- Image 1 of 3
- Image 2 of 3
- Image 3 of 3
AUSTIN, Texas – Ensuring film-lovers won't forget about them, actresses Molly Ringwald and Ally Sheedy reminisced about making "The Breakfast Club" at a screening of the fully-restored 1985 film on Monday.
To kick-off the South by Southwest film festival screening, which commemorated the film's 30th anniversary, the Barton Hills Choir serenaded attendees with their own rendition of the movie's theme song, the Simple Minds' "Don't You (Forget About Me)."
The audience at the Paramount Theatre — which was greeted with a table stacked with glazed doughnuts — sang along with the children's choir, then enthusiastically welcomed Ringwald and Sheedy to the stage for a question-and-answer session.
Sheedy, who now volunteers as a teacher at LaGuardia High School for the Performing Arts, said the movie's message was a loving one.
"You do matter, we are interested in you, and we're going to tell your story," she said, adding that she was a bit lonely after production wrapped.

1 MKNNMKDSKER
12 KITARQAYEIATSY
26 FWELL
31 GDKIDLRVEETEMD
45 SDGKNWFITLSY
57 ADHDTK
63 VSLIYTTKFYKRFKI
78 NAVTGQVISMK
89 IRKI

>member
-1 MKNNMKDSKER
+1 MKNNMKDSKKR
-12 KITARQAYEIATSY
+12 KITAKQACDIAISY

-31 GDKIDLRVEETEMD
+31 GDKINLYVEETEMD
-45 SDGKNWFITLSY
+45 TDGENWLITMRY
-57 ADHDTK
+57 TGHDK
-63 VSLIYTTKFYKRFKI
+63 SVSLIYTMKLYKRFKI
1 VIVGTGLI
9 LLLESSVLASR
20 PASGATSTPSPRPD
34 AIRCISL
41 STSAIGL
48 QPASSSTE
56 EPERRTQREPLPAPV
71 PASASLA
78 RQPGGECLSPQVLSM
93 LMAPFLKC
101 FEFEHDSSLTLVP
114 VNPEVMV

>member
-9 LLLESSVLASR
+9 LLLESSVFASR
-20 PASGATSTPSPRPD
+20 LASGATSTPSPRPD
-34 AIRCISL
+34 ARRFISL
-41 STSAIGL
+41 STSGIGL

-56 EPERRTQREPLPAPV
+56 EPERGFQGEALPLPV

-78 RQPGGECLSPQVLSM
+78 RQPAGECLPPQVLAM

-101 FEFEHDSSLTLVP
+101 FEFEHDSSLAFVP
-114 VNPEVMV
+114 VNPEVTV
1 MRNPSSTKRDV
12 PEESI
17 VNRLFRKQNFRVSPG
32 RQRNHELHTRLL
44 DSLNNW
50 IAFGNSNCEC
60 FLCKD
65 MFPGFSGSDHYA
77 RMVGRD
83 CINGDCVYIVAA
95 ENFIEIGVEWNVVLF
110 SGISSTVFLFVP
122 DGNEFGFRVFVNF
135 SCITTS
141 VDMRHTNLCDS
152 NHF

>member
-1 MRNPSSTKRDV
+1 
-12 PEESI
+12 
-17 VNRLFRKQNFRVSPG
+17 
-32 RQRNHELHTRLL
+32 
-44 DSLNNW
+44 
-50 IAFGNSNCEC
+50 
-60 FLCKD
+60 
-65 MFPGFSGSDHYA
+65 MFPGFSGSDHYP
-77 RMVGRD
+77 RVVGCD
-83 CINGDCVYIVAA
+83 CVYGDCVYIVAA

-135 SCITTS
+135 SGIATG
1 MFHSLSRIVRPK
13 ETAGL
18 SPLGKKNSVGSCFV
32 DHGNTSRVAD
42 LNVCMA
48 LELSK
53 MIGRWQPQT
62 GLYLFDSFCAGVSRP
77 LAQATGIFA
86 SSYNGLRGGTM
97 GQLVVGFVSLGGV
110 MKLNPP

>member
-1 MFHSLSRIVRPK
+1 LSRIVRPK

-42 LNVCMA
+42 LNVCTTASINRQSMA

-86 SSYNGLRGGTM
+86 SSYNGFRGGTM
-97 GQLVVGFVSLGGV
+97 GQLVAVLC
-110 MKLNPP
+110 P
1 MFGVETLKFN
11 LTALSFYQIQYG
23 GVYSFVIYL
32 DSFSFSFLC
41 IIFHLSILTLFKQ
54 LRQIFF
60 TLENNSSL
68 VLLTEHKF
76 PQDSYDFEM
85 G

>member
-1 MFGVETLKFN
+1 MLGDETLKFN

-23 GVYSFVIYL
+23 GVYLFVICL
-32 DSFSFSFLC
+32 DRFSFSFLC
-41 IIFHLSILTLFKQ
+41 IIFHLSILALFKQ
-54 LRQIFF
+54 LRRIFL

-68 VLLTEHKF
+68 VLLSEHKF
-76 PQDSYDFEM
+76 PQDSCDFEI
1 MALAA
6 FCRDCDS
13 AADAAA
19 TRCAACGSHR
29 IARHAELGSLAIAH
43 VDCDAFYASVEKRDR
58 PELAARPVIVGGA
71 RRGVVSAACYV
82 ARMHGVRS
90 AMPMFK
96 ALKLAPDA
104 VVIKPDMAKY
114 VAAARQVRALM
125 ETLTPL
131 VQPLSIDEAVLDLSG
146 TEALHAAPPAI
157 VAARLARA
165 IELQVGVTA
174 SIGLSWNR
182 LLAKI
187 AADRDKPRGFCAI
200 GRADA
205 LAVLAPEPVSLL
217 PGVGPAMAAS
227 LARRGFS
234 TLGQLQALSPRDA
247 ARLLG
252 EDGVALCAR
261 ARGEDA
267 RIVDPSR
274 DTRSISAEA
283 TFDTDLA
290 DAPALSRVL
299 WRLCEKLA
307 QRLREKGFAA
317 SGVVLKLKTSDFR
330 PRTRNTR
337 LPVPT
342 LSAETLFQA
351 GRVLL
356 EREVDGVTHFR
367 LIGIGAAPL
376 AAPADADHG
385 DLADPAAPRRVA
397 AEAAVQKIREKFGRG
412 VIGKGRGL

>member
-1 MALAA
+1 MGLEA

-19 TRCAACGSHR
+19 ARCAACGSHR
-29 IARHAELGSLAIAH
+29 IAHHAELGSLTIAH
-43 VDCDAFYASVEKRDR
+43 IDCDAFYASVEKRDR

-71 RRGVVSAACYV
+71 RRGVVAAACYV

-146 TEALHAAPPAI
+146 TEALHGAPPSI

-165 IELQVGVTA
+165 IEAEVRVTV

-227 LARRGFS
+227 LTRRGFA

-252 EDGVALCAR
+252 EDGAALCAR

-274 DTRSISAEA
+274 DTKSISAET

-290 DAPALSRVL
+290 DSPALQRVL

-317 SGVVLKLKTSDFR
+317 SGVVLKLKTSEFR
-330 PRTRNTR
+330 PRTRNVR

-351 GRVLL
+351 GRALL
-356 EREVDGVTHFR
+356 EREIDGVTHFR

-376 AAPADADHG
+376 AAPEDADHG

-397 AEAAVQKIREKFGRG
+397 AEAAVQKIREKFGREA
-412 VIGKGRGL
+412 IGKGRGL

The film chronicles five teens subjected to spend Saturday in detention at the fictional Shermer High School in Illinois. Played by Ringwald, Sheedy, Emilio Estevez, Anthony Michael Hall and Judd Nelson, the students aren't all initially friends, but become close by day's end.
A blonde Ringwald said she recently saw the movie with her teenage daughter and was surprised to find that her daughter most related to Hall's character, Brian Johnson. Nicknamed "the Brain," Johnson was a straight-A student who attempted suicide after flunking an assignment in shop class.
"She felt that I had too many expectations on her," Ringwald said. "It was this incredible moment where I realized I was the parent."
Ringwald and Sheedy spoke of their admiration for the film's writer and director, John Hughes, who died in 2009.
Hughes fan Beth Gleason, 60, took the day off of work as a pastor at an Austin church to volunteer at the theater for the screening. She said she watches the flick at least once a year and "absolutely" wanted to be there Monday.
"It took me back," she said as she exited the auditorium, grinning.
Mike Firoved, of Irvine, California, said the screening was his favorite event of the film festival, which ends Friday. Also a frequent viewer, Firoved said the movie "can't help but remind you of your high school days."
The re-mastered film is already available on Blu-ray Disc and DVD and will hit theaters March 26.